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‘That was the last time we tried to summon spirits of the dead’: Mick Box on Uriah Heep’s ‘freaky’ ’70s séance

Mick Box
(Image credit: Koh Hasebe/Shinko Music/Getty Images)

The success of Uriah Heep’s 1972 Demons And Wizards album made the down-to-earth Londoners rock superstars in America. But not before an ill-advised séance in Italy scared the shit out of the band members, as long-standing guitarist Mick Box cheerfully recalls in the new issue of Classic Rock magazine

A hit album on both sides of the Atlantic, peaking at number 20 in the UK, and number 23 on the US Billboard chart, Demons And Wizards is arguably Heep’s definitive studio set, with singles Easy Livin’ and The Wizard still in regular rotation on classic rock radio station. But for guitarist Box, an “uncomfortable” brush with the supernatural remains an abiding memory of the album’s creation, and the inspiration behind spooky, Hammond organ-driven, side one closer Circle Of Hands.

“It was born out of a séance we were invited to by some girls in Italy,” Box reveals in Classic Rock. “It all got a bit out of hand, a bit freaky. These things start out as a bit of fun, then you start to get a bit uncomfortable, and then it’s, Bloody hell, I’m getting out of here! That was the first and last time we tried to summon spirits of the dead. We were dabbling where we should never have dabbled!”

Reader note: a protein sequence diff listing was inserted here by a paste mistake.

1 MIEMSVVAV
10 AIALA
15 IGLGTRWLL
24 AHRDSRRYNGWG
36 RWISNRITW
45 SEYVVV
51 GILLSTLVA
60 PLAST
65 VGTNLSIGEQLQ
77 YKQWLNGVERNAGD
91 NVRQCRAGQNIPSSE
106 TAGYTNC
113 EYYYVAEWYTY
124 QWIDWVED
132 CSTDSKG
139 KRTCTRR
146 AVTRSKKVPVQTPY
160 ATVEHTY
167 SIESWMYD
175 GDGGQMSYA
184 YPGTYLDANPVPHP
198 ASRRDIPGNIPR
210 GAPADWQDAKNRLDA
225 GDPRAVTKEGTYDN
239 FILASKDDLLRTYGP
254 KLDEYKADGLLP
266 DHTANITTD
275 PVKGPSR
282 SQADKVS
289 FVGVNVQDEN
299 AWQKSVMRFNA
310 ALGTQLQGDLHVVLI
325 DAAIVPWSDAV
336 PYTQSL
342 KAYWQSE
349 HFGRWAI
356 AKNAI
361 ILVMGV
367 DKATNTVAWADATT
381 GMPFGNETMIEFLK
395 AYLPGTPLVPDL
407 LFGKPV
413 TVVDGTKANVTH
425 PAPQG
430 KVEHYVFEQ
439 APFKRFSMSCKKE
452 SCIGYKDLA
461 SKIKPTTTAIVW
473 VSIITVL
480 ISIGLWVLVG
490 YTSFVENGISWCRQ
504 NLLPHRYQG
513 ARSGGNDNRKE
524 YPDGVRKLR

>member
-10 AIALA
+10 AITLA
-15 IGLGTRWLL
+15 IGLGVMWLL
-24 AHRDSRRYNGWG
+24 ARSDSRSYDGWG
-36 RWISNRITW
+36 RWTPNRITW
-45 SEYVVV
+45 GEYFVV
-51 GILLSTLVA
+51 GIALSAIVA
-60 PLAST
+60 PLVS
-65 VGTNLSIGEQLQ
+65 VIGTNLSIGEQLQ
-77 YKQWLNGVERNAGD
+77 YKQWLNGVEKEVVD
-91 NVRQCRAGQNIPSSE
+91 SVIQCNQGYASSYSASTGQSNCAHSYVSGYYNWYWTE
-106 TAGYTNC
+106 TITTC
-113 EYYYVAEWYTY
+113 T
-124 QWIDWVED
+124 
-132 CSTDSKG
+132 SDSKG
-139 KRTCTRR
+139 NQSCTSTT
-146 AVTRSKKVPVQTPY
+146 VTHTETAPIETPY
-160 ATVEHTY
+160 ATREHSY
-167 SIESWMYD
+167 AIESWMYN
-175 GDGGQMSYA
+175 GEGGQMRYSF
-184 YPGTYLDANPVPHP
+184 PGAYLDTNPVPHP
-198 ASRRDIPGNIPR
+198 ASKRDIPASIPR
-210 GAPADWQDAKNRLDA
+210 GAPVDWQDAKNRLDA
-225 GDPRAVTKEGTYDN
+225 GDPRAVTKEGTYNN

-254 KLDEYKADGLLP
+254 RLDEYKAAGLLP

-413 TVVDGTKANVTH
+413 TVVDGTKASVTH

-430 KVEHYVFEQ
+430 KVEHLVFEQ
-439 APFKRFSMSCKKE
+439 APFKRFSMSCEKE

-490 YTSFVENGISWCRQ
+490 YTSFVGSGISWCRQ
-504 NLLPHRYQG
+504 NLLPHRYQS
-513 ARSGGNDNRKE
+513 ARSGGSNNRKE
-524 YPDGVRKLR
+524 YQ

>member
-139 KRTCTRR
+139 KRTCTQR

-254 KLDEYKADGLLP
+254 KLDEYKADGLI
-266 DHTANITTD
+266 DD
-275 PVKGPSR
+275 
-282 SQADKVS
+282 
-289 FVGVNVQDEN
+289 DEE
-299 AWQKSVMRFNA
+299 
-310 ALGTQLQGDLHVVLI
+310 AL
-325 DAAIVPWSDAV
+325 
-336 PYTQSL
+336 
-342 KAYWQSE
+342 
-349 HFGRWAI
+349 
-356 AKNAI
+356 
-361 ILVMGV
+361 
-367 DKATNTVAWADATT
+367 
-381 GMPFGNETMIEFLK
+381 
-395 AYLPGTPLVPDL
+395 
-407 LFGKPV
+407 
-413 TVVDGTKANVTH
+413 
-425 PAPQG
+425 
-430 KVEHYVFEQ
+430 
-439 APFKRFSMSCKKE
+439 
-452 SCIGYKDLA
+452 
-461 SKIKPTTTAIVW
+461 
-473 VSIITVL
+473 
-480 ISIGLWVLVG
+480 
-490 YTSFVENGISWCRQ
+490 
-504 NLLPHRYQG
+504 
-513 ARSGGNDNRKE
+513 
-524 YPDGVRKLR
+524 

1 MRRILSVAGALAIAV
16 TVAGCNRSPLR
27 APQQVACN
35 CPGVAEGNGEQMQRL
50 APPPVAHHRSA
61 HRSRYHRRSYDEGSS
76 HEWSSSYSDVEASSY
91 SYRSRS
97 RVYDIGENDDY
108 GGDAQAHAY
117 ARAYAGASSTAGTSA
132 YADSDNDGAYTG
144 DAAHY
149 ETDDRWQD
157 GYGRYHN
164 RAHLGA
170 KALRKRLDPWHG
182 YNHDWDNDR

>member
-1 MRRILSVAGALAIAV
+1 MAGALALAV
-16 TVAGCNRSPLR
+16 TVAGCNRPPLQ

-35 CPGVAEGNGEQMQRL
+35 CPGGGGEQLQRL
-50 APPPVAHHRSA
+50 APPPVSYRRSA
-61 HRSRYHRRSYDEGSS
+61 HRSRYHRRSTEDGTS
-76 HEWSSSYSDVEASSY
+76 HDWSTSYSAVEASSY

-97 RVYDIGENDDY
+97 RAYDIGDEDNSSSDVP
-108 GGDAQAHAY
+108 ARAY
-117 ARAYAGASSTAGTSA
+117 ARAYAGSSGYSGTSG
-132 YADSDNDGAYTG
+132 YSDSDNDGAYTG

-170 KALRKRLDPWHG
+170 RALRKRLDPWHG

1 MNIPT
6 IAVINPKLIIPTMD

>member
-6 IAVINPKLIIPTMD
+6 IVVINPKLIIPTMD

It was the release of Easy Livin’ which turned Demons And Wizards into a global smash. Though it failed to chart in the UK, the song became a top 20 hit across mainland Europe, and peaked on the Billboard Hot 100 at number 39.

“Hearing the song on US radio was immense,” says Box. “But you had to get out there and work it. We started out touring in the mid-West, the strongest rock market, and let the music filter out to the coasts. Then things started moving very, very fast. A hit single is like a small boulder rolling down a hill, gathering moss, and by the time it gets to the bottom, it’s huge. It wasn’t long before we were doing 10,000 seaters right across America, and had Lear jets and limos at every airport. It was an absolutely amazing time.”

“It got very, very silly,” the guitarist admits. “We got to the point where we had bodyguards outside each of our hotel rooms, particularly in the mid-West. It got heavy, and very hedonistic, totally decadent. All the stories you hear about being a successful rock band in America are all true. And I can’t tell you any of them! Haha!”

For the full interview with Mick Box, and revealing stories on Pink Floyd, Metallica, Alice Cooper, Thunder, The Pretty Things and more, pick up the new issue of Classic Rock, which is on-sale now

Classic Rock 286

(Image credit: Future)